O'Keefe, C and Thompson, A and McKenzie, D and Lee, K, Concordance with antibiotic guidelines in Australian primary care: a retrospective study of prior‐to‐hospital therapy, International Journal of Clinical Practice, 73, (12) Article e13427. ISSN 1368-5031 (2019) [Refereed Article]
Copyright 2019 John Wiley & Sons Ltd
Background: Appropriate antibiotic prescribing improves patient outcomes and miti‐ gates antimicrobial resistance. As the majority of antibiotics are used in the commu‐ nity, rational prescribing in this setting is of paramount importance.
Objectives: We aimed to (1) evaluate the concordance of community antibiotic pre‐ scribing with guidelines for three common infection types among patients who pre‐ sented to hospital, and (2) identify relationships between guideline concordance and patient‐related factors.
Methods: Medical records were evaluated from the Royal Hobart Hospital (Tasmania, Australia) for patients presenting with respiratory tract, urinary tract or skin and soft tissue infections within a 12‐month period. Prior‐to‐hospital antibiotic therapy was assessed for concordance with prescribing guidelines based on presenting diagno‐ sis. Concordance was assessed against first‐line recommendations in the Australian Therapeutic Guidelines ‐ Antibiotic, based on drug choice, dose, frequency and patient factors. Descriptive statistics were performed to address Objective 1. Multivariate logistic regressions were conducted to address Objective 2 with the fol‐ lowing independent variables: infection type, age, allergies, diabetes status, gender and residential setting.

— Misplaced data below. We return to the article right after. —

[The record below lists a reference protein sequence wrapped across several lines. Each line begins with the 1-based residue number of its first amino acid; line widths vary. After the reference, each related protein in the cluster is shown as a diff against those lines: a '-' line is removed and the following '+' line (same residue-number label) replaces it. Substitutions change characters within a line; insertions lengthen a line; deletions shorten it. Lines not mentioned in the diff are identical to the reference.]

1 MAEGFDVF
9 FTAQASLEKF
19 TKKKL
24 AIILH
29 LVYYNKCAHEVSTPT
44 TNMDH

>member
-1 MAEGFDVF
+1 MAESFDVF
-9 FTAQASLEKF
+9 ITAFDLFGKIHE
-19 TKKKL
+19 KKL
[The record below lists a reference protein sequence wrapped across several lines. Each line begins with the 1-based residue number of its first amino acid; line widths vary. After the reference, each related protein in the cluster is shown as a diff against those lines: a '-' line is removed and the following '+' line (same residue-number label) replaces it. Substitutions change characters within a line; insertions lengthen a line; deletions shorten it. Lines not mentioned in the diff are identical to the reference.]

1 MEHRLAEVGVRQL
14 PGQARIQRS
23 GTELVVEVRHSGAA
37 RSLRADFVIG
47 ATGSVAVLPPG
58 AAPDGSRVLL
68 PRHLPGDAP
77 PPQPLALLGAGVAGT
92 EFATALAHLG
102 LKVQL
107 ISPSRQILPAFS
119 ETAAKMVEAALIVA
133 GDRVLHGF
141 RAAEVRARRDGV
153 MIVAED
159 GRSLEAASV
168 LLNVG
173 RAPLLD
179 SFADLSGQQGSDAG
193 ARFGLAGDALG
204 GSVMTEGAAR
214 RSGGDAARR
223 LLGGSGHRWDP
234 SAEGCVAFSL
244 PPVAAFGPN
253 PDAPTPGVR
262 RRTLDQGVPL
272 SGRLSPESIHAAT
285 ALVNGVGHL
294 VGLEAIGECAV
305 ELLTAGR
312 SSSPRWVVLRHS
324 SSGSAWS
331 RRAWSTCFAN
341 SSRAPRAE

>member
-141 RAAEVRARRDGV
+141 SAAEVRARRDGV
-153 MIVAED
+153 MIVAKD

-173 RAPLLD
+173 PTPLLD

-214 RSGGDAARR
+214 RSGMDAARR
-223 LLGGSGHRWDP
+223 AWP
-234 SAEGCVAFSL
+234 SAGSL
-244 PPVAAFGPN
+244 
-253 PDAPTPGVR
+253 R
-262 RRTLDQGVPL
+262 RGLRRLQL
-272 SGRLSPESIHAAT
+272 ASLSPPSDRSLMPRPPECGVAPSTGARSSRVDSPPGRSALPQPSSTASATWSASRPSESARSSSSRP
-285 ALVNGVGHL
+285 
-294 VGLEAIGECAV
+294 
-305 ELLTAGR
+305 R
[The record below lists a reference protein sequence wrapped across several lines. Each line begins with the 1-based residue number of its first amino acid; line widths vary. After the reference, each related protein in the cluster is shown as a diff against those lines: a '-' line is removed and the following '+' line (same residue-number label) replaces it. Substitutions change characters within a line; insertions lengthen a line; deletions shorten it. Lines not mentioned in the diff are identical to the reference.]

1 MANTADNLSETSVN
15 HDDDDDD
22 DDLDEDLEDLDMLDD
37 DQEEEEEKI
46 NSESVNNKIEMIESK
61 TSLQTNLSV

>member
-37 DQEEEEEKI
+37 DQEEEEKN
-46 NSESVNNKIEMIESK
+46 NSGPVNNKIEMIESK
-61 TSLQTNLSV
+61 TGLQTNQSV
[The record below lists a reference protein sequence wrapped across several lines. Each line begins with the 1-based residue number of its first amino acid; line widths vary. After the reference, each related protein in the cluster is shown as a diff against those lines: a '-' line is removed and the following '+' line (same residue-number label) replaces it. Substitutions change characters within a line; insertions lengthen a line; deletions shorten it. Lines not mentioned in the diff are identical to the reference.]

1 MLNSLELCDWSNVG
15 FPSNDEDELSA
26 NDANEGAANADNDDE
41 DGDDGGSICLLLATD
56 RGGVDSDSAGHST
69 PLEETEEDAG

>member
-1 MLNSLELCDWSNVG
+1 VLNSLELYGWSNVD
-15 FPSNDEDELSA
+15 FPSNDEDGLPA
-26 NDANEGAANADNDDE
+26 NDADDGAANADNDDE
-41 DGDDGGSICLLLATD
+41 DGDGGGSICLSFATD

Results: A total of 285 patient records were eligible for data analysis; 28.8% (n = 82) were fully guideline concordant. The most common reason for non‐concordance was inappropriate drug choice (n = 143, 50.2%). Patients with the following charac‐ teristics were less likely to receive concordant therapy: diabetes (OR = 0.3, 95% CI 0.1‐0.8, P = .02) and increasing age (OR = 0.99, 95% CI 0.98‐1.00, P = .04).
Conclusions: Almost three‐quarters of patients received community‐initiated an‐ tibiotic therapy that was not fully guideline concordant. Antimicrobial stewardship interventions are urgently needed to improve guideline concordance for community‐ initiated antibiotic therapy.
|Item Type:||Refereed Article|
|Keywords:||antibiotics, prescribing, stewardship, resistance, guidelines|
|Research Division:||Biomedical and Clinical Sciences|
|Research Group:||Pharmacology and pharmaceutical sciences|
|Research Field:||Clinical pharmacology and therapeutics|
|Objective Group:||Clinical health|
|Objective Field:||Clinical health not elsewhere classified|
|UTAS Author:||Thompson, A (Mr Angus Thompson)|
|UTAS Author:||Lee, K (Dr Kenneth Lee)|
|Web of Science® Times Cited:||1|
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